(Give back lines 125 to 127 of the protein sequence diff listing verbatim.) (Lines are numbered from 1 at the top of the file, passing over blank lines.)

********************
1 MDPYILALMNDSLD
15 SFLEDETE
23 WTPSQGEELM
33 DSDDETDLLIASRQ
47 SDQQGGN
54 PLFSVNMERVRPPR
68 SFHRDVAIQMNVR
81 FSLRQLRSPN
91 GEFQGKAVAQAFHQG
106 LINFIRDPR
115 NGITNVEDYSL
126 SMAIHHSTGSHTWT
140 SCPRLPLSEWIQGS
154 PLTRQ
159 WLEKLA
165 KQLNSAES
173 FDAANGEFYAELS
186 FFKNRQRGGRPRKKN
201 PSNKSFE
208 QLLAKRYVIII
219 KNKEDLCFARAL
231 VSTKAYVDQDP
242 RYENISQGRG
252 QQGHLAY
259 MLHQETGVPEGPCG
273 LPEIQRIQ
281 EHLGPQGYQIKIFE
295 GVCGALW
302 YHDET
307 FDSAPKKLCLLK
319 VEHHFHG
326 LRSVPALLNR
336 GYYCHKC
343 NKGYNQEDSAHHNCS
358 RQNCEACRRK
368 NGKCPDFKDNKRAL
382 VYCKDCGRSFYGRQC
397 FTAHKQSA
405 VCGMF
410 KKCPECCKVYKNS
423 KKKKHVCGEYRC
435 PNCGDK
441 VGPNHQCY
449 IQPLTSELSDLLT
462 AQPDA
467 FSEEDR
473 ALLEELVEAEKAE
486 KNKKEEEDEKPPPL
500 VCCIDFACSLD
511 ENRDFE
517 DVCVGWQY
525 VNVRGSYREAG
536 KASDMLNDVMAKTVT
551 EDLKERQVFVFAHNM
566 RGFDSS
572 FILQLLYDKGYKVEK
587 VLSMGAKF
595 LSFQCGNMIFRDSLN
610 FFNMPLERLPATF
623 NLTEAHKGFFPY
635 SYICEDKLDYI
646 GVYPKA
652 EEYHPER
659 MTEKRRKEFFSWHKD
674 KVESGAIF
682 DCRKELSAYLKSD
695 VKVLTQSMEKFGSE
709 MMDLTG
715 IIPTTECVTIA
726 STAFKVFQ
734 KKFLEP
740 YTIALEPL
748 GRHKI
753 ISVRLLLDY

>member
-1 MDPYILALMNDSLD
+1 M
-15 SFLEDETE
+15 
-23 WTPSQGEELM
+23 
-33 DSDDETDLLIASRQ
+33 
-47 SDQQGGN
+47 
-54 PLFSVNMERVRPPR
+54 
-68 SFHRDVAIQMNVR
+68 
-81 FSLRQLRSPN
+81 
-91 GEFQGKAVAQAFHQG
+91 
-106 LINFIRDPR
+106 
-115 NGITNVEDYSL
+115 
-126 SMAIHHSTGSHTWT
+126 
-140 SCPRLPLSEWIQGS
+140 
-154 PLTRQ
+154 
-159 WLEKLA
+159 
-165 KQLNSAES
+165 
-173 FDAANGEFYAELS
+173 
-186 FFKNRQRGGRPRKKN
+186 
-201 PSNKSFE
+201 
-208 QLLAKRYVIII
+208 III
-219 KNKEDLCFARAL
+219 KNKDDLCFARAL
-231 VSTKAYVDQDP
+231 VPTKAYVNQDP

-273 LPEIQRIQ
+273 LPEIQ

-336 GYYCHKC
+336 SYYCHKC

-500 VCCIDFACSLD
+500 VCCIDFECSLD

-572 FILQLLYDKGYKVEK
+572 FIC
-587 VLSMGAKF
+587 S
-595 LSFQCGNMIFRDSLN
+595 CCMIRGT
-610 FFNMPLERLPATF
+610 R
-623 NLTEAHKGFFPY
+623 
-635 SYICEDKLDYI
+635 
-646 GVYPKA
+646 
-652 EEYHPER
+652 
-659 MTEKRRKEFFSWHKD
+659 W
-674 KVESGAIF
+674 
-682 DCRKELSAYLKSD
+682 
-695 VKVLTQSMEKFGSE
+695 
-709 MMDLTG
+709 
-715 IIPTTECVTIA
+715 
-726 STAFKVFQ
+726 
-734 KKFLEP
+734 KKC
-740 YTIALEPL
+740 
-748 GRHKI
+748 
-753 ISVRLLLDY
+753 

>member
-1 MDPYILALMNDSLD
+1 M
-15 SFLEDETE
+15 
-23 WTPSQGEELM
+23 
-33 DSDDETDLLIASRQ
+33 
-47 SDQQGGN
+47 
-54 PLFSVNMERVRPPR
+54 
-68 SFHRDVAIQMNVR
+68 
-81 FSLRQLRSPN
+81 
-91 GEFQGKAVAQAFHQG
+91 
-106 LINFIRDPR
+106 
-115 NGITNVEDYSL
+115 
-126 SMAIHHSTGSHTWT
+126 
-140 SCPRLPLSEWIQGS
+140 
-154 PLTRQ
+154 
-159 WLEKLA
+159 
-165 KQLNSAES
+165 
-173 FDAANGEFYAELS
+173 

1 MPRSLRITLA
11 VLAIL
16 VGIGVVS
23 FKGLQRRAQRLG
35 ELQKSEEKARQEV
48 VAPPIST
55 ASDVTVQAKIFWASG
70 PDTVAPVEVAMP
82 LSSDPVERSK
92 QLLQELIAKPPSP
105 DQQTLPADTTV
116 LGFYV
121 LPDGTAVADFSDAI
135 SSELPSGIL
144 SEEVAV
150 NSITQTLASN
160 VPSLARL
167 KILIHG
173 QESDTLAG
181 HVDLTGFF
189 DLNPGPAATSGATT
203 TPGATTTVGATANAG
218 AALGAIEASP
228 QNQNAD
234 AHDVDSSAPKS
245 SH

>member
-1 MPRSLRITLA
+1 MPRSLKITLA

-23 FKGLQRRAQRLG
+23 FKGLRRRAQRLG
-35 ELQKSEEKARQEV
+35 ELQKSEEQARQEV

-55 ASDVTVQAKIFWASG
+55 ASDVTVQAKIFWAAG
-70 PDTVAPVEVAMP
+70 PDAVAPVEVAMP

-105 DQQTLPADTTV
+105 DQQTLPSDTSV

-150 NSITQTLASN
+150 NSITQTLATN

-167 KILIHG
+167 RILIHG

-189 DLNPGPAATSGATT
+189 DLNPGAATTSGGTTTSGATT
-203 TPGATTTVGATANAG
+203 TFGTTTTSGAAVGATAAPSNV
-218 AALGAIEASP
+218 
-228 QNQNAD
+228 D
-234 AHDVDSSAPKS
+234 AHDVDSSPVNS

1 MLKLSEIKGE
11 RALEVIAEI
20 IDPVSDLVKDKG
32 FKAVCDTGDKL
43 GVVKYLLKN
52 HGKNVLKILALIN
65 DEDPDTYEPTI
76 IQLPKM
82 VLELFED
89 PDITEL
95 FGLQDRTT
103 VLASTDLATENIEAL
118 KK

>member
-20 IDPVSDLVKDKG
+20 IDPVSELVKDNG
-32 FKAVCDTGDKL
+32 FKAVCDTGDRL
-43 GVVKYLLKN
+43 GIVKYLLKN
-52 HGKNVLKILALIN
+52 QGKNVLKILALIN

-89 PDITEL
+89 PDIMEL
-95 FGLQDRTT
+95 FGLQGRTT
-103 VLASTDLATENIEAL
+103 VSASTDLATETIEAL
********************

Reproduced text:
+500 VCCIDFECSLD

-572 FILQLLYDKGYKVEK
+572 FIC